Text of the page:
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Identifier
Created
Classification
Origin
06KIEV3552
2006-09-18 12:45:00
CONFIDENTIAL
Embassy Kyiv
Cable title:  

UKRAINE: A/S FRIED'S DISCUSSIONS OF ECONOMIC

Tags:   ETRD  ENRG  EPET  UP 
pdf how-to read a cable
VZCZCXRO6090
PP RUEHDBU
DE RUEHKV #3552/01 2611245
ZNY CCCCC ZZH
P 181245Z SEP 06
FM AMEMBASSY KIEV
TO RUEHC/SECSTATE WASHDC PRIORITY 1461
INFO RUCNCIS/CIS COLLECTIVE
RUEHZG/NATO EU COLLECTIVE
						C O N F I D E N T I A L SECTION 01 OF 02 KIEV 003552 

SIPDIS

SIPDIS

E.O. 12958: DECL: 09/18/2016
TAGS: ETRD ENRG EPET UP
SUBJECT: UKRAINE: A/S FRIED'S DISCUSSIONS OF ECONOMIC
TOPICS: WTO, ENERGY, REFORM

REF: A. KIEV --- [YANU CABLE]

B. KIEV 2804

Classified By: Ambassador, reason 1.4 (b,d)

C O N F I D E N T I A L SECTION 01 OF 02 KIEV 003552

SIPDIS

SIPDIS

E.O. 12958: DECL: 09/18/2016
TAGS: ETRD ENRG EPET UP
SUBJECT: UKRAINE: A/S FRIED'S DISCUSSIONS OF ECONOMIC
TOPICS: WTO, ENERGY, REFORM

REF: A. KIEV --- [YANU CABLE]

B. KIEV 2804

Classified By: Ambassador, reason 1.4 (b,d)


1. (C) Summary: Speaker of Parliament Moroz told A/S Fried
the parliament (Rada) had begun work on remaining WTO
legislation, but notably made no predictions about when it
would pass. Opposition leader Tymoshenko, on the other hand,
expected Yanukovych's government to significantly slow down
the WTO accession process. On gas, prominent journalist
Yuliya Mostova expressed concerns that Ukraine might focus on
low prices to protect industrialists' interests, to the
detriment of other national interests. She highlighted the
geo-strategic threat if Russia gained control of Ukraine's
gas markets and infrastructure. Speaker Moroz, however, felt
gas negotiations with Russia were going well. Yanukovych
himself showcased the role of Western advice in his economic
program, in which he had a strong focus on business tax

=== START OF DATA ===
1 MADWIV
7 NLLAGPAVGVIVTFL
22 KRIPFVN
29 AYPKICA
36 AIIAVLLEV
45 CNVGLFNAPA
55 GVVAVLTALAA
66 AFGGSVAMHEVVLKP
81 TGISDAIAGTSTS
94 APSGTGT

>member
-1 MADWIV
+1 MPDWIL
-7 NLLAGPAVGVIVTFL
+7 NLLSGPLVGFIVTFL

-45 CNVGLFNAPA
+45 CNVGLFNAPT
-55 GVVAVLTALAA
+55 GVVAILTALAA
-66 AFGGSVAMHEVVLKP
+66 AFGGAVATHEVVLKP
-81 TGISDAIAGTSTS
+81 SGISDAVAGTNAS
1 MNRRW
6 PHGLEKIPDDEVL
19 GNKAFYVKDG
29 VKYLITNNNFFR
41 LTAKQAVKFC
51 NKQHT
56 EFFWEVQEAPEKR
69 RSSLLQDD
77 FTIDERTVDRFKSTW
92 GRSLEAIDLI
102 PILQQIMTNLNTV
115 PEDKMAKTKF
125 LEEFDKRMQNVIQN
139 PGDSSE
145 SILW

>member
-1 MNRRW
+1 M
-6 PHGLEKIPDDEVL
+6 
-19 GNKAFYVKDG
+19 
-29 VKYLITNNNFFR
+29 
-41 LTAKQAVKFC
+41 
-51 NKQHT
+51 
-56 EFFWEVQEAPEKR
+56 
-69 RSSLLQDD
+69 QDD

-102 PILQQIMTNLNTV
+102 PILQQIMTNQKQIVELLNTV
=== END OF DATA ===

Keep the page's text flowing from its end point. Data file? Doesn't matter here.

reductions. End Summary.

WTO ACCESSION
--------------


2. (C) In A/S Fried's discussion with Speaker Oleksandr Moroz
September 7, Moroz reported that the Cabinet of Ministers had
already submitted a series of WTO draft laws to the Rada.
The Committees were now working hard on the laws because they
are not simple for the Ukrainian economy. There was the
desire among the Ukrainian leadership to accede to WTO, Moroz
noted, but accession would be hard for Ukraine. Ukraine
needs to be careful to make sure accession didn't adversely
affect trade or production. A/S Fried said he was pleased
that the bilateral was concluded, he hoped the legislation
would pass, and reassured Moroz that accession would be
positive for the Ukrainian economy, so don't let
protectionist influences stop this progress.


3. (C) Comment: Moroz's comments echoed those Yanukovych
made on Tuesday in his speech to the Rada and hinted at the
possibility of a slow down in progress. There was no target
date for accession mentioned. Moroz's take on WTO today
differed from his July meeting with the Ambassador, when he

said he strongly supported WTO accession because it was good
for Ukraine, although he raised concerns about Russian
accession at that time (see ref b).